Meanwhile, Democrats Focused on Moving Country Forward
Later today, the House of Representatives will vote on two immigration bills, the Dream & Promise Act (HR 6) and the Farm Workforce Modernization Act (HR 1603). Immigrant youth, TPS/DED holders, and farm workers are ready. Democrats in Congress are ready. The American people are ready.
What about Republicans? Well, Republicans are engaged in their age-old mix of bad politics, bad policy, and bad faith. They are listening to Stephen Miller when he says that immigration is a good issue for them with suburban voters, after two elections of losing suburban voters because of Trump’s divisiveness, racism and xenophobia. They are gearing up to oppose popular citizenship bills. And they are once again relying on exaggerated fears at the border to justify their opposition.
- Republicans ran on nativism in 2017, 2018, 2019 and 2020. They lost each time. Ed Gillespie lost to Ralph Northam in Virginia in 2017. After Trump nationalized the 2018 midterms with his caravans hysteria, Republicans got their clock cleaned. In 2019, the GOP was so desperate they launched anti-immigrant attacks on Democratic gubernatorial candidates John Bel Edwards in Louisiana and Andy Beshar in Kentucky, and lost both. In 2020, Trump attacked Biden on “amnesty” in paid advertising and speeches, and lost. In 2020, the GOP attacked Pennsylvania House Democratic incumbents Conor Lamb and Matt Cartwright on voting for “amnesty” (the Dream and Promise Act on the floor again today), and lost.
- Stephen Miller tells the Associated Press today that immigration will be the key to GOP success in the 2022 elections: “‘Heading into the midterms, I think that Republicans are increasingly realizing that this can be one of the most potent issues, both to motivate our voters, but equally as important, to appeal to’ swing voters.”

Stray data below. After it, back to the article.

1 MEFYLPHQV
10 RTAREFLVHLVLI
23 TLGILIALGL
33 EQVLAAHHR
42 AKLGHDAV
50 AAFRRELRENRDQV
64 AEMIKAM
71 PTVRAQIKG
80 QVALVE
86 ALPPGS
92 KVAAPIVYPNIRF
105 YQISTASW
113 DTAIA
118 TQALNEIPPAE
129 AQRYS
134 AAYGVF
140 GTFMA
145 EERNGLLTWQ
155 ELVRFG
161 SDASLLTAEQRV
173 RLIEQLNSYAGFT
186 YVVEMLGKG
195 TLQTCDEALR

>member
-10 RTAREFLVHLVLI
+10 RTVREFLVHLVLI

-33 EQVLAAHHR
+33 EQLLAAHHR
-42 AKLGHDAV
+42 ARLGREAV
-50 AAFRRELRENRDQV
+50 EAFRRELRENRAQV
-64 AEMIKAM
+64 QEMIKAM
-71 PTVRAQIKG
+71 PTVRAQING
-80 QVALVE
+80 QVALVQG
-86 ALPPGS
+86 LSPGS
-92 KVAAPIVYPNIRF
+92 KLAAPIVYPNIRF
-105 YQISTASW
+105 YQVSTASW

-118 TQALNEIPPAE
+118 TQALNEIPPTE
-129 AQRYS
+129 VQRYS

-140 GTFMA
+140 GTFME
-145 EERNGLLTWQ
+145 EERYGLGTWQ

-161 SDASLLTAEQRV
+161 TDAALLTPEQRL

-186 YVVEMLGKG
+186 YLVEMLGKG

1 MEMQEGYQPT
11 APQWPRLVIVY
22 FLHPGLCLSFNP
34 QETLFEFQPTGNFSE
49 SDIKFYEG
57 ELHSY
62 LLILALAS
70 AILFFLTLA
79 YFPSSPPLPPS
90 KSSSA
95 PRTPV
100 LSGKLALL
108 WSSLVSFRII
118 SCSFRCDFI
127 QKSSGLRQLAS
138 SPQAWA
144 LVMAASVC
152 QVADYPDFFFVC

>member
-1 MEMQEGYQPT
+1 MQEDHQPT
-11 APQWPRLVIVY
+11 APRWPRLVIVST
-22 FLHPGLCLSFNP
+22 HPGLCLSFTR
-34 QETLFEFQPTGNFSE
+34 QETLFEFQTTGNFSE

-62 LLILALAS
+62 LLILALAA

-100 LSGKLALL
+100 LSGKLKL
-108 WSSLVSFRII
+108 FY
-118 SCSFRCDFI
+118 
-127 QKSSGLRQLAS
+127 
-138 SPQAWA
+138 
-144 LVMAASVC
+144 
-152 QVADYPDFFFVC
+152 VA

- Let’s check his record:
- In 2018, Stephen Miller told Breitbart News, “The big fight this summer is going to be with the open borders Democratic caucus in Congress. That is the fundamental political contrast and political debate that is unfolding right now. The Democratic party is at grave risk of completely marginalizing itself from the American voter.” Democrats won by the largest midterm margin in American history. Republican operatives later criticized Trump for emphasizing immigration.
- In 2020, Stephen Miller told Reuters that Joe Biden’s immigration stance would prove to be “a massive political vulnerability.” Between April and June 2020, the Trump campaign spent more on immigration ads on Facebook than on any other issue and our 2020 ad tracking project and report found that at the presidential level, Trump ran 157 unique ads that employed xenophobic messaging. Biden won 306 electoral college votes and won by more than 7 million votes, while the American public broke ever-more sharply in a pro-immigrant direction.
- Nativism as a wedge issue seems to be losing its edge and the issue backfired or failed on the GOP (see our recent report, GOP Ad Wars in 2020: Divisive, Anti-immigrant and Racist). Do Republicans really want to follow the political advice and policy blueprint of a man whose cruel and relentless anti-immigrant agenda helped make the American people more pro-immigrant than ever?
- Republicans are, once again, set to oppose overwhelmingly popular bills for Dreamers, TPS holders and farmworkers.
- For the past two decades, lawmakers from both parties have advocated for Dreamers to be formally recognized as the Americans they already are. But when push comes to shove, Republicans bail. Bills containing or featuring the Dream Act have been opposed by most Republicans in floor votes in 2006, 2007, 2010, 2013, and 2018. Dreamers are overwhelmingly supported by the American public (see our recent poll with FWD.us here and a deep-dive polling roundup and overview on DACA and Dreamers here). The public support is mirrored by the voices of business, universities, labor, religious leaders, and others who know Dreamers as our friends, family members, neighbors, and co-workers. This is a settled debate with the American people.